AUSTIN (KXAN) — A federal judge spent hours questioning and reprimanding Texas officials over an escalating crisis in the state’s foster care system, as hundreds of children are still sleeping in offices and hotels.

“I understand you are trying, but it’s not working,” U.S. District Judge Janis Jack told officials at the Texas Department of Family and Protective Services (DFPS).

Her comments were made in a hearing Tuesday morning — the latest development in the decade-long class-action lawsuit that ultimately brought the state system under federal court supervision. Judge Jack initially found the state had violated the constitutional rights of foster children and placed them in unsafe homes and facilities. She issued a list of reforms, and since then, has found Texas in contempt multiple times for not meeting those reforms.

According to a report released this week by the group of independent court monitors overseeing the federal lawsuit, 501 children spent at least one night in an unlicensed placement in the first half of this year alone. Some children spent more than 100 consecutive nights without a “proper” placement. The report found that 86% of these children were teenagers, and many of them require intense or specialized care, due to serious mental health needs or past trauma, that they likely weren’t receiving.

The report also noted Texas has lost more than 1,600 foster beds since January 2020, and DFPS officials have continually pointed to this loss of foster beds and treatment center closures as their reason for lacking placements for high-needs children.

“I’ll remind you, the state has closed these facilities because they were not safe,” the judge told DFPS Commissioner Jamie Masters. “I’ve watched your PR campaign that the court, COVID and, most egregiously, these children in your care are to blame.”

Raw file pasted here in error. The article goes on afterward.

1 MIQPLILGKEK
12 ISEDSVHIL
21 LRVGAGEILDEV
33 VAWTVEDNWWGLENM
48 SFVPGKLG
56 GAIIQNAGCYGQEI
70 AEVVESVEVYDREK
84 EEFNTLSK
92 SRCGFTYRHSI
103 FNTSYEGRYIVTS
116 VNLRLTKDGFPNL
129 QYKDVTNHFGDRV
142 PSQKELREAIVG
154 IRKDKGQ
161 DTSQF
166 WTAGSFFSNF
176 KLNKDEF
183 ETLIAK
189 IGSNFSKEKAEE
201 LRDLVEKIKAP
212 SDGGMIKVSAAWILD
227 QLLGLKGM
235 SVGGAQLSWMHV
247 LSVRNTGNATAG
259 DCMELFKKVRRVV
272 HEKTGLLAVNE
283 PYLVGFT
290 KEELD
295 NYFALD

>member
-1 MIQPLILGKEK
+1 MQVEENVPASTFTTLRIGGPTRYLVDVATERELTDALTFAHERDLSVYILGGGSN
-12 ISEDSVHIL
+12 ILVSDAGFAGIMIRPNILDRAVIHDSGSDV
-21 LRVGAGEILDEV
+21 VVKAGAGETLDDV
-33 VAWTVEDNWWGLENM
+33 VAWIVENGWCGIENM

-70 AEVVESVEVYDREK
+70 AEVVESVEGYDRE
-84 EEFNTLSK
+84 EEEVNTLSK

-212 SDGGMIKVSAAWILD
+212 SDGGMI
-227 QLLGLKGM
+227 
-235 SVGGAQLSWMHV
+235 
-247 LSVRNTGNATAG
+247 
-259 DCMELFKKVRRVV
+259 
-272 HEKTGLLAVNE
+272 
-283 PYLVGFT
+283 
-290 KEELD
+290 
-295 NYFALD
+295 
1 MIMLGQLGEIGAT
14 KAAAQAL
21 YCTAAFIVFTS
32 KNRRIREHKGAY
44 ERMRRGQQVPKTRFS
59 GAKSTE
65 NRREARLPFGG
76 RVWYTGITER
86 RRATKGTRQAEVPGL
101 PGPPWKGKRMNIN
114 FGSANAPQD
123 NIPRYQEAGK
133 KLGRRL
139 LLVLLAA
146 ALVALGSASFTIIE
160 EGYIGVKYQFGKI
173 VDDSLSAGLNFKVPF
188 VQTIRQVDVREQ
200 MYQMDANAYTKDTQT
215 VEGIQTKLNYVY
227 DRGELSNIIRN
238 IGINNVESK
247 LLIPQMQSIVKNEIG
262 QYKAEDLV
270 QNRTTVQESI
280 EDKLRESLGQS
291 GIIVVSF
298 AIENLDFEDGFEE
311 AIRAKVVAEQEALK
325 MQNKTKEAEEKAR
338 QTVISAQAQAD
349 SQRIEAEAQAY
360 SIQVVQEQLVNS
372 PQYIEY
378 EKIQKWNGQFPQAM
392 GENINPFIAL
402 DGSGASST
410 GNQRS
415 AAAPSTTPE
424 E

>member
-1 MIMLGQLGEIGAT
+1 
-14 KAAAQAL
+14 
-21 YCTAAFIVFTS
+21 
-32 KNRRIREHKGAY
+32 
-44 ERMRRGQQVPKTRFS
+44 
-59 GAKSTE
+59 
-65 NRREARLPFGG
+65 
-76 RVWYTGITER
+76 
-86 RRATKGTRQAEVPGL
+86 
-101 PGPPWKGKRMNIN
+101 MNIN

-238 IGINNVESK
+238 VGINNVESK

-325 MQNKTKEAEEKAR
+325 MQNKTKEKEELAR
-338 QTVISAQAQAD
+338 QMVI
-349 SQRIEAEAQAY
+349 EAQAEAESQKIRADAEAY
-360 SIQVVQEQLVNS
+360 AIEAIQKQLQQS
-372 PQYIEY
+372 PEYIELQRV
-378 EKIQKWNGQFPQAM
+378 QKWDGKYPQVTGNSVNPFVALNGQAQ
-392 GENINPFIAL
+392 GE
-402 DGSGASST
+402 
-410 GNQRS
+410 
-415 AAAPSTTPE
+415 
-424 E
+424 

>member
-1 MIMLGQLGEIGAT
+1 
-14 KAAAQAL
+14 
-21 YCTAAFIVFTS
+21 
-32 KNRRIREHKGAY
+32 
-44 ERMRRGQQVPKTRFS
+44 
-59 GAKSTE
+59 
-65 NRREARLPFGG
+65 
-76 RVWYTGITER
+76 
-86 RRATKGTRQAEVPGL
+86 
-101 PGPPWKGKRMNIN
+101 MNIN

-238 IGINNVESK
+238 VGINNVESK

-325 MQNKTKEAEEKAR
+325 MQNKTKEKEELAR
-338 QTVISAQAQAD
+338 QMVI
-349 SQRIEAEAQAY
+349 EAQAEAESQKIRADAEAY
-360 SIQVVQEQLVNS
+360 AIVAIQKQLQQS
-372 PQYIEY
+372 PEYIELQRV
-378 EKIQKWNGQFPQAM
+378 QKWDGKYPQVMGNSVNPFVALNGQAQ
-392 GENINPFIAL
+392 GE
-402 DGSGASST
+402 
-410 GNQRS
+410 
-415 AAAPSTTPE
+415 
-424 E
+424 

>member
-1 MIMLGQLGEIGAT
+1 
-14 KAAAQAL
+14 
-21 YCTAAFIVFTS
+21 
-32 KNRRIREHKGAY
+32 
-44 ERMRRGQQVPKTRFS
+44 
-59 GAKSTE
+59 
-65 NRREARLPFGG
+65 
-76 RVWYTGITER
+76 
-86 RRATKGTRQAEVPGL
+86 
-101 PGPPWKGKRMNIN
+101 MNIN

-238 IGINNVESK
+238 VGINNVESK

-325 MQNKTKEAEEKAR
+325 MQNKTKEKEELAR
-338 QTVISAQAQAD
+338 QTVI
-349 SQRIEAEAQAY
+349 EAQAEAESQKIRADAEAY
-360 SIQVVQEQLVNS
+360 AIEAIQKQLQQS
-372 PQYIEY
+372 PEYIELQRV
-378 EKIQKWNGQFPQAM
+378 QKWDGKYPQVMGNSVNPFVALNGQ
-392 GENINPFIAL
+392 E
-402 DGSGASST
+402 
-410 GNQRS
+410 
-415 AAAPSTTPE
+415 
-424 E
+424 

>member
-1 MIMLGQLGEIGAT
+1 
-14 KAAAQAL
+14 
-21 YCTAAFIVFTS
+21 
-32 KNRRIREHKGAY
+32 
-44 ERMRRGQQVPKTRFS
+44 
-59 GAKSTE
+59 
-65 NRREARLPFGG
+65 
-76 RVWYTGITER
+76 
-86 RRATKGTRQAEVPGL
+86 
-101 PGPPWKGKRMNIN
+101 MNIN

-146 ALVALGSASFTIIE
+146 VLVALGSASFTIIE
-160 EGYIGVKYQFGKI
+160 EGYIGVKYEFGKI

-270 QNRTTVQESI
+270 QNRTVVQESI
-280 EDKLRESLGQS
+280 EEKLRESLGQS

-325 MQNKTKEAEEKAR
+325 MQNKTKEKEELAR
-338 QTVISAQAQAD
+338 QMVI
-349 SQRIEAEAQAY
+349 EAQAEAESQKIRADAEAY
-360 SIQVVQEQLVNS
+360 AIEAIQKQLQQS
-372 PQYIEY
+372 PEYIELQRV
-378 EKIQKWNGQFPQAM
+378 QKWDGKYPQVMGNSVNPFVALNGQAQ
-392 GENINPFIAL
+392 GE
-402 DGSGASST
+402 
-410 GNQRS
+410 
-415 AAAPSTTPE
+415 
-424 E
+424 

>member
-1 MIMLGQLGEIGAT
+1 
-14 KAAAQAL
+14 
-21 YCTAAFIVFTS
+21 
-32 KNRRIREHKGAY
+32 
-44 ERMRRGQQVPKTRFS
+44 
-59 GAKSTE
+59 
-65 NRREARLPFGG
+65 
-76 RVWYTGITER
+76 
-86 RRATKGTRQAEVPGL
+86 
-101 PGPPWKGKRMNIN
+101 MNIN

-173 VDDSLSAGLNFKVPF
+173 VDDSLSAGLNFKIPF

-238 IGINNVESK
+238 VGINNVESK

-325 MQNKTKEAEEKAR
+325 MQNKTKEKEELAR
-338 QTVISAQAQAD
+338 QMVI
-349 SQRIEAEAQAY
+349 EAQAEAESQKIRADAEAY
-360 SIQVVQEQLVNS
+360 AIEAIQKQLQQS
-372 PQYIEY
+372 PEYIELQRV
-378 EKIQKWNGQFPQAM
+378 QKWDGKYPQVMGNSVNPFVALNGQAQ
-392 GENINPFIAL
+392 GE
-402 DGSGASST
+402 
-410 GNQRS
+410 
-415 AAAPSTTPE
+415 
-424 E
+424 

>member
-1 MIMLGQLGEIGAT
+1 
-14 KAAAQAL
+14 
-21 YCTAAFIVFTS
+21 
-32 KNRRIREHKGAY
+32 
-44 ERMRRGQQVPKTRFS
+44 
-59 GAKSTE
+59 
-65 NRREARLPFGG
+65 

Judge Jack went on, “You have known for decades about the capacity crisis in the state for foster care children and not planned accordingly… Do something better for them, to keep them safe.”

Before her sworn testimony began , Masters noted, “I feel like anything I am going to offer will sound like an excuse.”

Judge Jack agreed and added, “I’m sure you have multiple excuses, but I don’t want to hear them right now.”

Masters told the court she didn’t regret any of the closures they had made. Still, she argued that oftentimes it’s more difficult than just finding a safe placement for the children, but rather finding the “appropriate” level of care.

“We have to fill that gap between our psychiatric hospitals and our RTCs [residential treatment centers],” she said.

At one point Masters told the court she had “failed these kids.”

Judge Jack and Paul Yetter, the attorney representing the thousands of Texas foster children, continually asked the Commissioner to admit that offices and hotels were not safe or appropriate alternatives. Ultimately, the judge called on the parties to all sit down and come up with “workable” solutions, outside the courtroom.

Then, she asked the attorneys representing the state for Gov. Greg Abbott’s blessing.

“I’m not interested in sanctions or putting feet to the fire anymore. I just want these children to be safe,” the judge said. “I think he shares that goal.”